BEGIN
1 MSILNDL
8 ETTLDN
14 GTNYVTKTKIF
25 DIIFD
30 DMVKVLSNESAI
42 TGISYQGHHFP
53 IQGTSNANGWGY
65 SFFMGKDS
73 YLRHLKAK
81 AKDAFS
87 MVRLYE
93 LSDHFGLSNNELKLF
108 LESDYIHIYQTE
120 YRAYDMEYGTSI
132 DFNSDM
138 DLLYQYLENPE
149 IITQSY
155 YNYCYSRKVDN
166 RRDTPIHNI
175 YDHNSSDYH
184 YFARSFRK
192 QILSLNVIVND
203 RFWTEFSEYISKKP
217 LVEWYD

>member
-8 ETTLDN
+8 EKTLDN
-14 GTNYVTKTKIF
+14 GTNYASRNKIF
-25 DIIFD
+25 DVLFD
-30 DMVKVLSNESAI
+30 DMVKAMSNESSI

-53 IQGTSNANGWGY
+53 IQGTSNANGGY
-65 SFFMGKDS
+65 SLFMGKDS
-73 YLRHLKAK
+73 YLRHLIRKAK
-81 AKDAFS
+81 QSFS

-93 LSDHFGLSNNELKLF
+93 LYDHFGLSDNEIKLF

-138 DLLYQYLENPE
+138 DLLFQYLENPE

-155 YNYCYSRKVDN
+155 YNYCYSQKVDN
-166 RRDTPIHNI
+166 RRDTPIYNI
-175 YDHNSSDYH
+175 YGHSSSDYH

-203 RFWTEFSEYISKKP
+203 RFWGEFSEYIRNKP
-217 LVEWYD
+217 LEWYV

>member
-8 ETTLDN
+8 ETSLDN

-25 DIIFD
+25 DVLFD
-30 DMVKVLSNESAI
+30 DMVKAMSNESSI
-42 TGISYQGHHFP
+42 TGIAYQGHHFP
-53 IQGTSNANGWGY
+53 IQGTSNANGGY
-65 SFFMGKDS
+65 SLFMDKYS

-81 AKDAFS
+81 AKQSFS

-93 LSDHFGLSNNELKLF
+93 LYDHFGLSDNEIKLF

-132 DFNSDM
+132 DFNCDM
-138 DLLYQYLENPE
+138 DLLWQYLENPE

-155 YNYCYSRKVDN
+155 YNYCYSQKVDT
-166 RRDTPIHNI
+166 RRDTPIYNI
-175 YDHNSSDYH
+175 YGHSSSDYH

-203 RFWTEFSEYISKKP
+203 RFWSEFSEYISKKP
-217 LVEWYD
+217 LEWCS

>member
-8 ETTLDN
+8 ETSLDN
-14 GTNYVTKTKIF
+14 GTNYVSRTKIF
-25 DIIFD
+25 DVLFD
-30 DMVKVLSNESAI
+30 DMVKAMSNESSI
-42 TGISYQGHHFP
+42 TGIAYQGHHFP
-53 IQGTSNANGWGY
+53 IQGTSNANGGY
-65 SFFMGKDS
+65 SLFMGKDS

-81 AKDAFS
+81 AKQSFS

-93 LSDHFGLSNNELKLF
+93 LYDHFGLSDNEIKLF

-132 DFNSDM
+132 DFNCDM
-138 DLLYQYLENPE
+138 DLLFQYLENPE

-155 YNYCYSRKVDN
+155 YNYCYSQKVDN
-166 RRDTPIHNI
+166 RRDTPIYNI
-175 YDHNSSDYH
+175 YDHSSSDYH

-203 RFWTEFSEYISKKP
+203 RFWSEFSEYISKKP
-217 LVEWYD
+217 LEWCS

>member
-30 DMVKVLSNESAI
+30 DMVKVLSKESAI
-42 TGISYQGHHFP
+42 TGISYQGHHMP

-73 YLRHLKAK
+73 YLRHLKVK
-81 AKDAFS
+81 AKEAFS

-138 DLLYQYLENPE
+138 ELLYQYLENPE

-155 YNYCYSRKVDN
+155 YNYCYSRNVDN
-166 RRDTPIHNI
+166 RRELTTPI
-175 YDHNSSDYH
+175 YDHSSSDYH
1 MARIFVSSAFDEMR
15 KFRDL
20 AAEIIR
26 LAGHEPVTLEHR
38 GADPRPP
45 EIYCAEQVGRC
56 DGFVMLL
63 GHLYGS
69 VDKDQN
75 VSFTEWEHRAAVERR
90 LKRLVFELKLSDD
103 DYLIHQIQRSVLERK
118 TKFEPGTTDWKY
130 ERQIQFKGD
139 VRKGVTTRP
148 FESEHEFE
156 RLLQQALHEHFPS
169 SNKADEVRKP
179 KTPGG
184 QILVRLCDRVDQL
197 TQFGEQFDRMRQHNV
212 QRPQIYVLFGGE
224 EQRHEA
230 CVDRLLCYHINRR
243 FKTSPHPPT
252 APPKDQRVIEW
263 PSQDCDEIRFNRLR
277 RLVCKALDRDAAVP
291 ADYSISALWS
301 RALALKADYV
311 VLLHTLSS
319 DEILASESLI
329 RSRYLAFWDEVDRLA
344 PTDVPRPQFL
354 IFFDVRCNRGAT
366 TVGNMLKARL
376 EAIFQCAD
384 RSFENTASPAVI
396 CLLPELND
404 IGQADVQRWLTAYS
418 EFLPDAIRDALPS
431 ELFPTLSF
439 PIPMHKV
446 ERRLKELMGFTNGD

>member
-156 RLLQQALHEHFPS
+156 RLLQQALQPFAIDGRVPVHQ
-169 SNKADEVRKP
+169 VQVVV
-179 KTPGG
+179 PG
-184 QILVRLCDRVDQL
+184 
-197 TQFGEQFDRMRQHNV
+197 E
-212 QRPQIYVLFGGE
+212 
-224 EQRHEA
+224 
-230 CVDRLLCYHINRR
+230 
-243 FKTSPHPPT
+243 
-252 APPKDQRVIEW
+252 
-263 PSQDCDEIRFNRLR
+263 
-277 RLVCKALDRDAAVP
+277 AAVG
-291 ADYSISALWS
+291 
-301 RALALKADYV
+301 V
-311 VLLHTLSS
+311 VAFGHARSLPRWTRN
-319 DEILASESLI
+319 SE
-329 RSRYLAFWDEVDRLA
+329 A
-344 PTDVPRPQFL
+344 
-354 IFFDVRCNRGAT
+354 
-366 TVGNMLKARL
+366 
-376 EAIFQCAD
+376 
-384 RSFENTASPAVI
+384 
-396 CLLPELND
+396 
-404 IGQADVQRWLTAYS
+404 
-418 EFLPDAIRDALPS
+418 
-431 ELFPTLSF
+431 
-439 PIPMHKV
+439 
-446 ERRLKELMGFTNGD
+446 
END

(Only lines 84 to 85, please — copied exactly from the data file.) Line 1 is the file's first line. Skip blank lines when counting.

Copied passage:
+203 RFWSEFSEYISKKP
-217 LVEWYD